STATE OF NORTH CAROLINA
v. Wake County
LAWRENCE CLAY McGEE
Attorney General Roy A. Cooper, III, by Assistant Attorney
General Steven A. Armstrong, for the State.
Stubbs, Cole, Breedlove, Prentis & Biggs, PLLC, by C. Scott Holmes, for defendant-appellant.
On 4 November 2004, the Wake County grand jury indicted
defendant on charges of trafficking in cocaine by transportation,
trafficking in cocaine by possession, trafficking in cocaine by
delivery, and conspiracy to traffic in cocaine by possession,
delivery and transportation. The conspiracy indictment alleged
that defendant did conspire with Alexander Edward Stancil and
others to commit the felony of trafficking by possession, delivery,
transportation [of] 400 grams or more of cocaine. On 8 November
2004, Alexander Stancil was also indicted on a charge of conspiring
with defendant and others to traffic in cocaine by possession, sale
and delivery. On 10 November 2005, a jury found defendant guilty of the
three trafficking charges and the conspiracy charge. The trial
court consolidated the three trafficking convictions for judgment
and imposed a sentence of 175 to 219 months imprisonment. For the
conspiracy conviction, the trial court imposed a consecutive
sentence of 175 to 219 months imprisonment. At the conclusion of
a separate trial on 5 May 2006, a jury found Alexander Stancil to
be not guilty of the conspiracy charge. From the trial court's
judgments, defendant appeals.
In his sole argument on appeal, defendant contends that his conspiracy conviction must be set aside because the only other person (Alexander Stancil) charged with the conspiracy was acquitted. Since the remaining persons involved in the drug transaction were law enforcement officers and a confidential informant, defendant argues he cannot be convicted of conspiring with himself. Defendant's argument is not persuasive.
The general rule is that if all participants charged in a conspiracy have been legally acquitted, except the defendant, then the inconsistent charge or conviction against the sole remaining defendant must be set aside. State v. Gibson, 333 N.C. 29, 51, 424 S.E.2d 95, 107 (1992), overruled on other grounds by State v. Lynch, 334 N.C. 402, 432 S.E.2d 349 (1993). Although defendant correctly cites this general rule, he fails to cite or address the exception created by State v. Soles: [T]he conviction of one defendant in a conspiracy prosecution will be upheld where all alleged coconspirators are acquitted in a separate subsequenttrial. Soles, 119 N.C. App. 375, 380, 459 S.E.2d 4, 8, appeal dismissed and discretionary review denied, 341 N.C. 655, 462 S.E.2d 523 (1995). Because the alleged coconspirator, Alexander Stancil, was acquitted in a separate subsequent trial, the general rule of consistency is inapplicable to defendant's conspiracy conviction. Defendant's argument is overruled, and his conspiracy conviction shall not be disturbed.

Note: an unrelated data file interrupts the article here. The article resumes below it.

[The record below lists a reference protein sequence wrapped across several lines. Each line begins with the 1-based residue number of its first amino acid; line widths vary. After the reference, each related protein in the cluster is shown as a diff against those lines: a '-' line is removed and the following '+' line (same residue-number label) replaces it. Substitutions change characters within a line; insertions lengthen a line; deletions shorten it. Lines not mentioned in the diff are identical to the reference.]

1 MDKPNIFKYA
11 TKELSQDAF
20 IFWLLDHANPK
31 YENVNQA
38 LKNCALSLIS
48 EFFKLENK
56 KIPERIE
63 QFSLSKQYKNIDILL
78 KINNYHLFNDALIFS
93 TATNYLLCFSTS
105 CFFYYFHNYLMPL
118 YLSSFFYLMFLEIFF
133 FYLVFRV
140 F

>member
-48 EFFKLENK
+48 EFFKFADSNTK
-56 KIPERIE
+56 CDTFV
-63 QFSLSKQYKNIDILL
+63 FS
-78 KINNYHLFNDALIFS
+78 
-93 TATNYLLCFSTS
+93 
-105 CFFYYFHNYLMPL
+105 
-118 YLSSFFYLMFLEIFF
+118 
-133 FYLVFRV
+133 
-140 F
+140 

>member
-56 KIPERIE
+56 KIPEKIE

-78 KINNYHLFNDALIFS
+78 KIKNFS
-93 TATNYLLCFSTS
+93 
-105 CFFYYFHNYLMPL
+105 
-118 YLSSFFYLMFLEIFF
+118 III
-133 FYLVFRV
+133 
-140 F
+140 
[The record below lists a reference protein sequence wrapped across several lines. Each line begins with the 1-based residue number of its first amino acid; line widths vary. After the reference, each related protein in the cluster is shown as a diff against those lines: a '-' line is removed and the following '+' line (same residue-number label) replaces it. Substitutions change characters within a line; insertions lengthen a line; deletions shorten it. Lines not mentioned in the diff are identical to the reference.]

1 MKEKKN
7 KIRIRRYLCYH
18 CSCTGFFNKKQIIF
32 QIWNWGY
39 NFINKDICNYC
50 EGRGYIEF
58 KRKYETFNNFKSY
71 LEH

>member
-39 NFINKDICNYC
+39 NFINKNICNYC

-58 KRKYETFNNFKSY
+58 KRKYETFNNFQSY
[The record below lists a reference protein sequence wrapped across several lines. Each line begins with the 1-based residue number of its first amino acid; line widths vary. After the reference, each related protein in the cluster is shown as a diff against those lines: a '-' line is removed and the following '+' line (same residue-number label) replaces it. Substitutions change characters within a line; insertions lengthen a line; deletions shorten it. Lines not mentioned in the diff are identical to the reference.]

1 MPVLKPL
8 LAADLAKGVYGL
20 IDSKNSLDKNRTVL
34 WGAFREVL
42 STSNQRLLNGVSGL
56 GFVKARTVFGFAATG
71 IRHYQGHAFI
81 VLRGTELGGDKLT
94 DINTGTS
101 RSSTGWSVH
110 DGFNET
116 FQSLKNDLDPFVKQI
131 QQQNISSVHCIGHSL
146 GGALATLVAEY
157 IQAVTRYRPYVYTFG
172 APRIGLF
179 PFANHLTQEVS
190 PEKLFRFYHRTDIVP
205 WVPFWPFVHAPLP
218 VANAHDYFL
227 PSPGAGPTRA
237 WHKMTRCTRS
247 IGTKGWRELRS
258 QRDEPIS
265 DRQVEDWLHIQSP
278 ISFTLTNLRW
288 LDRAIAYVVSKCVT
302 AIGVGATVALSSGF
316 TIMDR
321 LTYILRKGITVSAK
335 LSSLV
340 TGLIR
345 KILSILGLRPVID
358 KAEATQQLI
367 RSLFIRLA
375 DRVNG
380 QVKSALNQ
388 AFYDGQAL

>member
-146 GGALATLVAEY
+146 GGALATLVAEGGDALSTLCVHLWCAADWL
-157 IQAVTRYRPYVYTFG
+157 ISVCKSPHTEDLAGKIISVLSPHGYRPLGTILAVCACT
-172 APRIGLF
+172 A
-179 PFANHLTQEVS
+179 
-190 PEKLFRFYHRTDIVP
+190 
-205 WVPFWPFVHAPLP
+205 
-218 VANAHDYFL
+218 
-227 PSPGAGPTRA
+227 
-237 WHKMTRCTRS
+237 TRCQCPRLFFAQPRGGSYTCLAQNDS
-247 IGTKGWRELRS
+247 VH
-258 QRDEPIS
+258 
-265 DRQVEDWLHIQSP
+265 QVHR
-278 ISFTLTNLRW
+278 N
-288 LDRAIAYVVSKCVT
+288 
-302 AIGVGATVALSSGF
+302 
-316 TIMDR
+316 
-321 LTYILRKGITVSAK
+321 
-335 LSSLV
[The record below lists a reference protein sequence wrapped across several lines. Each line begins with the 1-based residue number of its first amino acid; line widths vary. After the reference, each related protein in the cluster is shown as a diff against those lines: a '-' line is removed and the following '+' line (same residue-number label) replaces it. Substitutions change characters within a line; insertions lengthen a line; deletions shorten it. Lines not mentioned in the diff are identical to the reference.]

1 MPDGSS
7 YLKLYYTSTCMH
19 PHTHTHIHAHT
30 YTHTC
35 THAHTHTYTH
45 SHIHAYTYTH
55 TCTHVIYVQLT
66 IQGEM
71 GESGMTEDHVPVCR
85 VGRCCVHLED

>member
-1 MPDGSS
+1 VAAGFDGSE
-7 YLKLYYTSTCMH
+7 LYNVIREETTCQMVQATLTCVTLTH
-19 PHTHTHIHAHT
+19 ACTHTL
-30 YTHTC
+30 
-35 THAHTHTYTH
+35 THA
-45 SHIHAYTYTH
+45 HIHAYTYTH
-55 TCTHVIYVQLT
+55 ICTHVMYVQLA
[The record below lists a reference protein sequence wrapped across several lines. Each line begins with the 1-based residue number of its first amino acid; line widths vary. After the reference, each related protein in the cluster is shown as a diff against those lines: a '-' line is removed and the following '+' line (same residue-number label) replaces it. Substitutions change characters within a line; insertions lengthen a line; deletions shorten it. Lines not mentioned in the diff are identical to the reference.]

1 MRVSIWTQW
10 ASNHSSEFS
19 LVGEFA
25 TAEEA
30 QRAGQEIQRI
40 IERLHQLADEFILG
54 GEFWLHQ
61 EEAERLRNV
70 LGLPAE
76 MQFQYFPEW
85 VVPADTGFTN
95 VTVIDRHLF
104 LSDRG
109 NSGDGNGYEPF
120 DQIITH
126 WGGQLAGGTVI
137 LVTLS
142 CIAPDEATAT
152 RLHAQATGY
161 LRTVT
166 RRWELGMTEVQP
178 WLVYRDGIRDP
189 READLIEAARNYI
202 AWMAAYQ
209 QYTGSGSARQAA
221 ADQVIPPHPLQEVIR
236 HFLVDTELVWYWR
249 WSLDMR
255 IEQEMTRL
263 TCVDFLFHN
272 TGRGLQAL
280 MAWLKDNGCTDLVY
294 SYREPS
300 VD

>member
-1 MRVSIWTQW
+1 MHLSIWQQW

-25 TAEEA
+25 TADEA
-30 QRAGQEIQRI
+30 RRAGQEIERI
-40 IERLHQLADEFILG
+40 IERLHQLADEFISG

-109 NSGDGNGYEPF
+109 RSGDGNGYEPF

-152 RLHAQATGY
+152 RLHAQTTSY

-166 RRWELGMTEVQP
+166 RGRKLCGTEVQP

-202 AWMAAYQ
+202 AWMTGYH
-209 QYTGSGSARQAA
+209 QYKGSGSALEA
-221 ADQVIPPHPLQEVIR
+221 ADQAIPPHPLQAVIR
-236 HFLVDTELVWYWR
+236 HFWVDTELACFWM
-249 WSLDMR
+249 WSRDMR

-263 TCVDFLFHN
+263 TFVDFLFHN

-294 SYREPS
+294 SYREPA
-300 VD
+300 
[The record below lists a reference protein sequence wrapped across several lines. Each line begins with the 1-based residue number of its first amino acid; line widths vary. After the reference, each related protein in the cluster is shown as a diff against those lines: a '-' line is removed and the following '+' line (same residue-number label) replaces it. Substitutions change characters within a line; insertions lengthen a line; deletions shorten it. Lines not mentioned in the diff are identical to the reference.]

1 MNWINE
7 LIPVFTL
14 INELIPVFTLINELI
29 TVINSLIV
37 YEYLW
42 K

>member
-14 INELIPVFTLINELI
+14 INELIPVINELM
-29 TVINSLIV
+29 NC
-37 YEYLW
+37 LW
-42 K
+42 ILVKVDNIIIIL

Defendant failed to set out his remaining assignment of error in his brief. Because he has neither cited any authority nor stated any reason or argument in support of that assignment of error, it is deemed abandoned. See N.C.R. App. P. 28(b)(6). Defendant received a fair trial, free from prejudicial error.
Chief Judge MARTIN and Judge McGEE concur.
Report per Rule 30(e).
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